Every producer, in any genre, has a signature sound. Creating that sound, and making it work throughout an entire career, is something that only a few people can say that they've mastered.

In rap, you can almost instantly recognize who produced which song just from the first ten seconds because of a certain motif on a beat. Production conglomerates like Organized Noize and The Neptunes crafted their own distinct sound over 15 years of work. DJ Premier, 9th Wonder, and even Kanye West berthed a voice through beat making that became like a brand name before you even knew who they were on a mainstream level.

These days, we have DJs and producers like Young Chop and Mike Will Made It, who stamp their products with a tag, letting you know this is a beat they made, sold and got featured on a tape or album. Tagging is nothing new, but it has seemed to get more prevalent as of late.

Being able to spawn a sound that becomes your calling card is a good sign that you're probably one of the industry's cornerstones, but in one case, you become what makes the industry predictably stale.

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Case in point: DJ Mustard.

In the last two years, Mustard (whose given name is Dijon McFarlane, so the title makes sense) was behind some of the biggest hits in hip-hop. He engineered massive radio hits like 2 Chainz's, "I'm Different," Tyga's "Rack City," and his most recent mega-hit, YG's "My N*gga."

Though it is a small sample size, each of those singles encapsulates DJ Mustard's production style and sound. His use of the "Hey!" chant, predominant snares, and claps/snaps makes most of his songs sound like near carbon copies, with variations on pitch and tempo.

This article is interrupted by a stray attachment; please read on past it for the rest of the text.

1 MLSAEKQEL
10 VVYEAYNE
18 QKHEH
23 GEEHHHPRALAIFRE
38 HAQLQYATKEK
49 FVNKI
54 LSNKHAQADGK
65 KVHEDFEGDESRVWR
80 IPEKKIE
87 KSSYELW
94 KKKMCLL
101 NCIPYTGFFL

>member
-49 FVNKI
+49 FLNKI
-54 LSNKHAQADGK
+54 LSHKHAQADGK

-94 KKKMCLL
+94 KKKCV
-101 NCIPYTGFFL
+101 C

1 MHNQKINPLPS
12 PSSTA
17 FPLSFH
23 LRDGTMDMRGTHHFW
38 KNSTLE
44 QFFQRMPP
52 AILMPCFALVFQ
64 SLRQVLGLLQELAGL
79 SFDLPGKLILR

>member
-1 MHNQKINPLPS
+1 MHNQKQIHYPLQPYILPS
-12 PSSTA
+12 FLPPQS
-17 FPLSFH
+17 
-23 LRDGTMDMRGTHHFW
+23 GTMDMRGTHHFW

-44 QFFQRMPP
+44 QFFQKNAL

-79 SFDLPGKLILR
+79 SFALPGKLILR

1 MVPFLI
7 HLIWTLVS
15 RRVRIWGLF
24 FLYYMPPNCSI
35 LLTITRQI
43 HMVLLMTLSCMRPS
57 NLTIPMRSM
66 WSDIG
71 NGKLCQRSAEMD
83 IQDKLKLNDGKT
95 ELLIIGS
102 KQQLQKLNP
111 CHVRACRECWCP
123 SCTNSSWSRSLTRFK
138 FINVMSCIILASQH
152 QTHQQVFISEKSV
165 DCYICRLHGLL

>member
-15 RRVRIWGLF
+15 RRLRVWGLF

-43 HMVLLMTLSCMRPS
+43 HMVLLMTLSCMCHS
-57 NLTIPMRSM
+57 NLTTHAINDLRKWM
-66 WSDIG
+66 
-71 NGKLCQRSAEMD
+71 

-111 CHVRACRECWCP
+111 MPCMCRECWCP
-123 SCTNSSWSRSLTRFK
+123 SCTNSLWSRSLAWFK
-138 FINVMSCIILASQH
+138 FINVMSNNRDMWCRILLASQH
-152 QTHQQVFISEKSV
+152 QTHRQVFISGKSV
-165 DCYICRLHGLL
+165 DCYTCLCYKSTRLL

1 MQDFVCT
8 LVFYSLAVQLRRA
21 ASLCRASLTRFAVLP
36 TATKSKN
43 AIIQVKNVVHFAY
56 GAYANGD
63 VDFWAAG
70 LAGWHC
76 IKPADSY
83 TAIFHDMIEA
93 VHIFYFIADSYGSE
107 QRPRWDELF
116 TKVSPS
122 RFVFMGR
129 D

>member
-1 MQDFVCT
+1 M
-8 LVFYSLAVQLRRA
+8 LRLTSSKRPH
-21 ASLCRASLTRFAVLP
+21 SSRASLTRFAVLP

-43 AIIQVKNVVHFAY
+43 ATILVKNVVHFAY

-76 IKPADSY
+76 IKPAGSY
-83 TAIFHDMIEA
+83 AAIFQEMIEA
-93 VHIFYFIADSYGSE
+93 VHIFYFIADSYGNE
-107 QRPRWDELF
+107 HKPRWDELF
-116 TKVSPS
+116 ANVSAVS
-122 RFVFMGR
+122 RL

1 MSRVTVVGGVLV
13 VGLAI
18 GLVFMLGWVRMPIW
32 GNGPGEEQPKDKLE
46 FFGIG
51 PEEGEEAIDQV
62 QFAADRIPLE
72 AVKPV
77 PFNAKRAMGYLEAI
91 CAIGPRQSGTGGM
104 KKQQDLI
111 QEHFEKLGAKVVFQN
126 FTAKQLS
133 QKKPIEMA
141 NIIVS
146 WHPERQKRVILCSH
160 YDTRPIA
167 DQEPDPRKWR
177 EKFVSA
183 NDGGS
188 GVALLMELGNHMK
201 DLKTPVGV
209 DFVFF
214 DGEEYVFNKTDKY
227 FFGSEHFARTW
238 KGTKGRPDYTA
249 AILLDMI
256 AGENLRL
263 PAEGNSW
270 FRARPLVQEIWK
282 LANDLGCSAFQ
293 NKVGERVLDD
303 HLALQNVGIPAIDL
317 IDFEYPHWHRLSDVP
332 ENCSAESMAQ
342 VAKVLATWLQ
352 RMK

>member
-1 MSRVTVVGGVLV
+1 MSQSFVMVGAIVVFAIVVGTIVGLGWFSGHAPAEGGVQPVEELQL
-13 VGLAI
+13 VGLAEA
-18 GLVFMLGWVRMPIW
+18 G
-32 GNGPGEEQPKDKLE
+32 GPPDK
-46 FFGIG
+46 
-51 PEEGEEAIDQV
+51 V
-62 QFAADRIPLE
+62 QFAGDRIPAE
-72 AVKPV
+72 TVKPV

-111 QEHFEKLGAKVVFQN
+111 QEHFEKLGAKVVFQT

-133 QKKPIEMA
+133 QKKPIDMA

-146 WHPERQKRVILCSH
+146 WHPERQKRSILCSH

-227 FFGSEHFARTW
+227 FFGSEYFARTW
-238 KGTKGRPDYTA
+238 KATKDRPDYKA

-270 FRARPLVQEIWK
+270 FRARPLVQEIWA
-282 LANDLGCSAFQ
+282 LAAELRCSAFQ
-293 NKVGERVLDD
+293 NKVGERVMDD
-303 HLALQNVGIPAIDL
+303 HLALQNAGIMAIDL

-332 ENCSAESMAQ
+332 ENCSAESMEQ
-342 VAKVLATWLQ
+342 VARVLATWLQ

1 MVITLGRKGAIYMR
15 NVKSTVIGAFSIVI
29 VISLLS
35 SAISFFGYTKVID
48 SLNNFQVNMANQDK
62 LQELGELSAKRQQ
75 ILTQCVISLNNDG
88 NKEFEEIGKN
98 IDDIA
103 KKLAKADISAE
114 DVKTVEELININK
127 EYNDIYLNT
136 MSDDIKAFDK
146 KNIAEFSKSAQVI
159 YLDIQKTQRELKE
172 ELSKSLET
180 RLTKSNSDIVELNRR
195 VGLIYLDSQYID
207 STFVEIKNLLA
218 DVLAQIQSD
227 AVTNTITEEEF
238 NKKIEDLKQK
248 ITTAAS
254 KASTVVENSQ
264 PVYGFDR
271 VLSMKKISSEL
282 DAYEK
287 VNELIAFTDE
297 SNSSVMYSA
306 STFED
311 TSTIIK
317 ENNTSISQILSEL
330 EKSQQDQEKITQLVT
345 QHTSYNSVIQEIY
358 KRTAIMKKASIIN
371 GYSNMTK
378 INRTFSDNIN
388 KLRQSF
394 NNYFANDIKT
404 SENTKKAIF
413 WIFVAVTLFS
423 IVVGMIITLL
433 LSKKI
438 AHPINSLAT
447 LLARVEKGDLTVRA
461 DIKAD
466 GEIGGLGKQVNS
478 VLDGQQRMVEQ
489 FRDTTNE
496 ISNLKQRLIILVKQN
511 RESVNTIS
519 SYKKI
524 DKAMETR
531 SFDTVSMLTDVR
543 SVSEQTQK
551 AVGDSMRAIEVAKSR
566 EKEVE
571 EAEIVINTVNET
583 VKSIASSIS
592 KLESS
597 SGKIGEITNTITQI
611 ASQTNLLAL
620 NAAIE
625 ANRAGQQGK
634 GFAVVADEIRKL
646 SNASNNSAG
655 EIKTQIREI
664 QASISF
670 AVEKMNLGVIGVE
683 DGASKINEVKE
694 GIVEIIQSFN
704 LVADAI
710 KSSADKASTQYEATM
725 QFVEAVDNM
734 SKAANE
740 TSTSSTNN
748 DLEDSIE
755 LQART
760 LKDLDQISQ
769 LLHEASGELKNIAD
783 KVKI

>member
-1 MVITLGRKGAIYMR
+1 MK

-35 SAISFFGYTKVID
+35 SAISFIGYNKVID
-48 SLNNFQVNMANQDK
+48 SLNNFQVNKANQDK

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The Mustard sound even trickled into the biggest song of the summer, Iggy Azalea's "Fancy." Even though it wasn't produced by the man himself, it reeks of Mustard's influence on the industry.

In a genre that relies so heavily on budding trends to dictate the sound of the music (like what Southern/Houston-centric trill and Chicago-based drill music has done over the last few years), DJ Mustard's ability to capitalize on the same basic sound from track to track has reflected on what people want to hear.

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Creatively, Mustard doesn't add much to rap's landscape. Sonically, he makes music that does sound good, his tracks are catchy as all hell, but there's no boundaries being pushed. His sound is safe, and while it may just be the next passing fad in an ever-changing business, it's watering down the quality of what we listen to.